The county’s Emergency Management Department asked the Board of Supervisors about allocating funds … the grant comes with a 1:1 match of $609,000 for Gila County — that can be cash, in-kind, or a combination — for the period of March 2022 to September 2025. During fire season, a ready water supply can be unreliable, so a secondary source of water in key locations (such as a bladder tank for emergencies) can make a critical difference in protecting properties within Gila County. You have a better idea?

      1. I think what Titto is saying is that the Forest Service and the fire districts helped fund the system, put it in place and then did no maintenance or upgrades for over 15 years. It’s like buying a car, never changing the oil and then wondering why it breaks down. With regular maintenance and upgrades the system could have lasted another 20 years at a low cost. Now they are having to rebuild the entire system for $1.2 million, which is excessive given the lack of funding for other projects. What is that saying, “an ounce of prevention is worth a pound of cure”?

        1. “The average lifespan of a water bladder tank is five to seven years. Gila County currently has 14 high-priority water tanks and storage systems locations throughout high-risk wildfire areas. Many of these sites have old water bladders with deteriorating water storage tanks. This funding provides the opportunity for the evaluation and purchase of new water tank storage systems to replace the dilapidated tanks and old bladders and to hire a qualified contractor to transport and install 56-5,000 Gallon water storage tanks to the 14 locations.”
          ~ from the Gila County contract administration

          1. I should bid on this contract. Putting in steel tanks that require little to no maintenance would last 30 plus years, only requiring inspection, paint and plumbing repairs and at one tenth the cost. It sounds like they are using rubber liners and heli-wells which are lucky to last 3 to 5 years, are susceptible to tearing, mold/algae and sun damage. Steel tanks could be utilized by wildlife (with a small modification/addition of a spring box and float) and fire. I wonder if they are going to make the same mistake twice?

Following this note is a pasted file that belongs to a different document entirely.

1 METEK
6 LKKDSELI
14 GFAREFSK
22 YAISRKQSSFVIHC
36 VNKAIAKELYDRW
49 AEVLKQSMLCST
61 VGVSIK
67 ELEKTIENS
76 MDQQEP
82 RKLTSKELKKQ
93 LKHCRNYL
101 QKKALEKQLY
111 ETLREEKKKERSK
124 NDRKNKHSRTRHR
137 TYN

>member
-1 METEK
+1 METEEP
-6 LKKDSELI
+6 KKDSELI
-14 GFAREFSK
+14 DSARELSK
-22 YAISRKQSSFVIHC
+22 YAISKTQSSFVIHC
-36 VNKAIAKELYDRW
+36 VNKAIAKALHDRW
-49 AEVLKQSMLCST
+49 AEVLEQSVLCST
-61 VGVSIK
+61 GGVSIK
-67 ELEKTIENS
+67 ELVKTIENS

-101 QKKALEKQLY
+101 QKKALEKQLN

3. The Valentine fire got that big because they kept lighting it. It got rained out more than once. I guess that is the new way of “managing”?

    1. Reports say, after nearby communities were found to no longer be in danger, fire managers let it continue burning to reintroduce fire into the landscape that hadn’t seen it in over 50 years. Considering the forest is largely made up of ponderosa pine, which need periodic fire to live healthy lives, it isn’t at all a “new way of ‘managing’.” From the USFS:

      “In the early 1900s, land managers began putting out fires, leading to almost no natural wildfires. After more than one hundred years of fire suppression, ponderosa pine forests have changed. Where there used to be trees of different ages, there are now many seedlings and midstory trees. Large diameter ponderosa pines are now competing for resources, such as nutrients, light, and water.

      “With more trees, the forests more at risk from diseases and insects, causing trees to die. The forests no longer have an open canopy structure. Light cannot easily reach the forest floor and there is less plant cover. Surface fuels are building to high levels. These changes in forests’ makeup have changed how fires burn in them. Fires now burn larger areas at a higher temperature and intensity instead of with low intensity on the ground. Prescribed fires and thinning can help restore the natural balance. Land managers can remove vegetation and restore the frequent, low intensity surface fires ponderosa pine forests need.”

      Source: https://www.nps.gov/articles/wildland-fire-in-ponderosa-pine.htm

      1. I’m not saying that it was a bad thing to burn that country–I worked on that unit for several years. It definitely needs low intensity fires to run through it on a regular basis. I’m just saying it used to be that a managed fire was allowed to do it’s own thing, not be re-lit once it went out. That seems more like it ought to be a RX fire, with the appropriate NEPA and Air Quality compliances- and funding source.


What do you think?